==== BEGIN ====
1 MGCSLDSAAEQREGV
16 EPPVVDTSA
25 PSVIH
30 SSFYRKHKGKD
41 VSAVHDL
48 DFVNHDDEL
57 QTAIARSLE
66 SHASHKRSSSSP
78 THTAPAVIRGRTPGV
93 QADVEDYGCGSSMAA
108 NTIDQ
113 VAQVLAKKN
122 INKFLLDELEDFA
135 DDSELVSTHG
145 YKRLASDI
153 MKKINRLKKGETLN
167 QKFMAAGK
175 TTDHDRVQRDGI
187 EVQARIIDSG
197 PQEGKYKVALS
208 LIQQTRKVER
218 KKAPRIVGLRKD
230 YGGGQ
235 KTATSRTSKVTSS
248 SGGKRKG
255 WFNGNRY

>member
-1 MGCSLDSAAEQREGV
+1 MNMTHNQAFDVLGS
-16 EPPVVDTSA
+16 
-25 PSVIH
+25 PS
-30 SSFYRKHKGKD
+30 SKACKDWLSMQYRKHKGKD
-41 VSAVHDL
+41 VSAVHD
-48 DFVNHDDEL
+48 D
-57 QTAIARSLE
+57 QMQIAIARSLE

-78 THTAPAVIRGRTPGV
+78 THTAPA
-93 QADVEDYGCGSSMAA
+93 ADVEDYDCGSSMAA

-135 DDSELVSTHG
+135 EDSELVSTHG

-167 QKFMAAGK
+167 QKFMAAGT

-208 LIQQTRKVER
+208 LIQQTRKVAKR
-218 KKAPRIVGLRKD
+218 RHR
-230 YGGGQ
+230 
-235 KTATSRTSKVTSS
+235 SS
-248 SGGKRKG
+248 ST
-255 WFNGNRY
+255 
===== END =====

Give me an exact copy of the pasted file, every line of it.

1 MGCSLDSAAEQREGV
16 EPPVVDTSA
25 PSVIH
30 SSFYRKHKGKD
41 VSAVHDL
48 DFVNHDDEL
57 QTAIARSLE
66 SHASHKRSSSSP
78 THTAPAVIRGRTPGV
93 QADVEDYGCGSSMAA
108 NTIDQ
113 VAQVLAKKN
122 INKFLLDELEDFA
135 DDSELVSTHG
145 YKRLASDI
153 MKKINRLKKGETLN
167 QKFMAAGK
175 TTDHDRVQRDGI
187 EVQARIIDSG
197 PQEGKYKVALS
208 LIQQTRKVER
218 KKAPRIVGLRKD
230 YGGGQ
235 KTATSRTSKVTSS
248 SGGKRKG
255 WFNGNRY

>member
-1 MGCSLDSAAEQREGV
+1 MNMTHNQAFDVLGS
-16 EPPVVDTSA
+16 
-25 PSVIH
+25 PS
-30 SSFYRKHKGKD
+30 SKACKDWLSMQYRKHKGKD
-41 VSAVHDL
+41 VSAVHD
-48 DFVNHDDEL
+48 D
-57 QTAIARSLE
+57 QMQIAIARSLE

-78 THTAPAVIRGRTPGV
+78 THTAPA
-93 QADVEDYGCGSSMAA
+93 ADVEDYDCGSSMAA

-135 DDSELVSTHG
+135 EDSELVSTHG

-167 QKFMAAGK
+167 QKFMAAGT

-208 LIQQTRKVER
+208 LIQQTRKVAKR
-218 KKAPRIVGLRKD
+218 RHR
-230 YGGGQ
+230 
-235 KTATSRTSKVTSS
+235 SS
-248 SGGKRKG
+248 ST
-255 WFNGNRY
+255 